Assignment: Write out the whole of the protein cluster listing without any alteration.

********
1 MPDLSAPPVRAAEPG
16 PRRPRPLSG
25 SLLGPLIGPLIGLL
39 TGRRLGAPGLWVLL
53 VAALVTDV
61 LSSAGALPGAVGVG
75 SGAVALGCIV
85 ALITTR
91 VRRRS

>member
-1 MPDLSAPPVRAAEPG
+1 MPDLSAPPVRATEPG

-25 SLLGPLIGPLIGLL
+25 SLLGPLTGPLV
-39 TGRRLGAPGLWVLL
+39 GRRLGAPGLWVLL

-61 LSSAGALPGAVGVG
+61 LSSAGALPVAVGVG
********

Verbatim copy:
1 MPDLSAPPVRAAEPG
16 PRRPRPLSG
25 SLLGPLIGPLIGLL
39 TGRRLGAPGLWVLL
53 VAALVTDV
61 LSSAGALPGAVGVG
75 SGAVALGCIV
85 ALITTR
91 VRRRS

>member
-1 MPDLSAPPVRAAEPG
+1 MPDLSAPPVRATEPG

-25 SLLGPLIGPLIGLL
+25 SLLGPLTGPLV
-39 TGRRLGAPGLWVLL
+39 GRRLGAPGLWVLL

-61 LSSAGALPGAVGVG
+61 LSSAGALPVAVGVG